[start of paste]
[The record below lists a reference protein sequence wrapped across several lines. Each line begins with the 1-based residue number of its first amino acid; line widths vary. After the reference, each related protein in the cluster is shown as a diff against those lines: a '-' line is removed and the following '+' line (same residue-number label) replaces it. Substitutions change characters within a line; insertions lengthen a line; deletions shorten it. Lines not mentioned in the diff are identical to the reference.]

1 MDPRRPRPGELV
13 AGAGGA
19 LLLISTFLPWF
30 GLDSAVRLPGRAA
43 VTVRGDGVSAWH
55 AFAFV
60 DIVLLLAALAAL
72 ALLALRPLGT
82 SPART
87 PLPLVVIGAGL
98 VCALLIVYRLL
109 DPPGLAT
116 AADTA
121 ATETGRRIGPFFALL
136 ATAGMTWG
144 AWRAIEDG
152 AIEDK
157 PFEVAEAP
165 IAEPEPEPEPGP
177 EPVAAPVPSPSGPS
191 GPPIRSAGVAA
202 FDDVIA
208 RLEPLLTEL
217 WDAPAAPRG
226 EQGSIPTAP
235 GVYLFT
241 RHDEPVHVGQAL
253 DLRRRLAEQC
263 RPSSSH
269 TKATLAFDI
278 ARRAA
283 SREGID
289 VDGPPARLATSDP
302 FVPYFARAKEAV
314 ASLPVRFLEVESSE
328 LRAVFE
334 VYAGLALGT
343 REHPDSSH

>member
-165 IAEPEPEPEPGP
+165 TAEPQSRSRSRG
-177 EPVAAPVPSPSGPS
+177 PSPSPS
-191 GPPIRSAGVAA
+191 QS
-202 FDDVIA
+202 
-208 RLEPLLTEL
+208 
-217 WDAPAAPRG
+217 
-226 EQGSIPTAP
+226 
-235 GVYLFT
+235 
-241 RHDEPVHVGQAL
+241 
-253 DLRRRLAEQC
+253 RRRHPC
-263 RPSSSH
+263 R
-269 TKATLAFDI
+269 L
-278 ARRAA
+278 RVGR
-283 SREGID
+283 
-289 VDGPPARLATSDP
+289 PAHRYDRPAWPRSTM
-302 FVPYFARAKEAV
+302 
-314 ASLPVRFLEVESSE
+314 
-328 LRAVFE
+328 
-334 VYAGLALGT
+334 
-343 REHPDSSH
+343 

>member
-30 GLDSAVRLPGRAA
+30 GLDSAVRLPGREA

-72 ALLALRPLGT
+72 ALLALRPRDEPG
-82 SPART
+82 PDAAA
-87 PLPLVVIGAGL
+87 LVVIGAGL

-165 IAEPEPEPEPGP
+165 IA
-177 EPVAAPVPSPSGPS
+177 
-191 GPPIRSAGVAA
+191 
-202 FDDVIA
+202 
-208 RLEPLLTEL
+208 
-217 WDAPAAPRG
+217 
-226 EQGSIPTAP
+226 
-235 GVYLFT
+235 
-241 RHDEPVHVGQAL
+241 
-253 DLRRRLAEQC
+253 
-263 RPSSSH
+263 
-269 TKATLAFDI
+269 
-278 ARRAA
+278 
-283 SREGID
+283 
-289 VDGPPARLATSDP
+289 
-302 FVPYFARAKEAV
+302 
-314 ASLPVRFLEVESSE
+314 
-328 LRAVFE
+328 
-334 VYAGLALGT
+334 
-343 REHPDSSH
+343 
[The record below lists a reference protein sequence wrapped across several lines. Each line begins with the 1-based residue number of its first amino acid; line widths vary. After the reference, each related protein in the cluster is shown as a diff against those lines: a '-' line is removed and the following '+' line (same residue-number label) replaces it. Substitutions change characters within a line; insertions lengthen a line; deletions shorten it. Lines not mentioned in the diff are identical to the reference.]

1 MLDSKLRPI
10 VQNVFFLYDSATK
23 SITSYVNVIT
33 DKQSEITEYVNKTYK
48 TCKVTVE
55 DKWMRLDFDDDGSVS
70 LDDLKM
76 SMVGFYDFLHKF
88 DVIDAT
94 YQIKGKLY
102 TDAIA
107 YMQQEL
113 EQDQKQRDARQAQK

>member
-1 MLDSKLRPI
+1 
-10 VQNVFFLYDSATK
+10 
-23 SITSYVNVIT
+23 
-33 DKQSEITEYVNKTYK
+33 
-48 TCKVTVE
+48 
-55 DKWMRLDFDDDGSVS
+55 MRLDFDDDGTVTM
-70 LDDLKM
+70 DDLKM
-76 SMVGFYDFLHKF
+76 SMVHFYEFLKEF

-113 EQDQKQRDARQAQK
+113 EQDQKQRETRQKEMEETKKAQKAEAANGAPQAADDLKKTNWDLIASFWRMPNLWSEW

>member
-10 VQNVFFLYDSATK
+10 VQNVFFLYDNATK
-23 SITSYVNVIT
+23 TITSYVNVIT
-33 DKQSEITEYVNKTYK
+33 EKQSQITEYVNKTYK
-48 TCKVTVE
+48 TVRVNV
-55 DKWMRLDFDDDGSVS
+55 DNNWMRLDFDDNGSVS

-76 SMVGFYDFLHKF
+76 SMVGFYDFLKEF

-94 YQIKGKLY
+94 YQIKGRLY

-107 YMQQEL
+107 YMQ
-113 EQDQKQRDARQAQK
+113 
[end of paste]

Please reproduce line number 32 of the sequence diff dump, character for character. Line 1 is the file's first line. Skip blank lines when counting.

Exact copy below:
278 ARRAA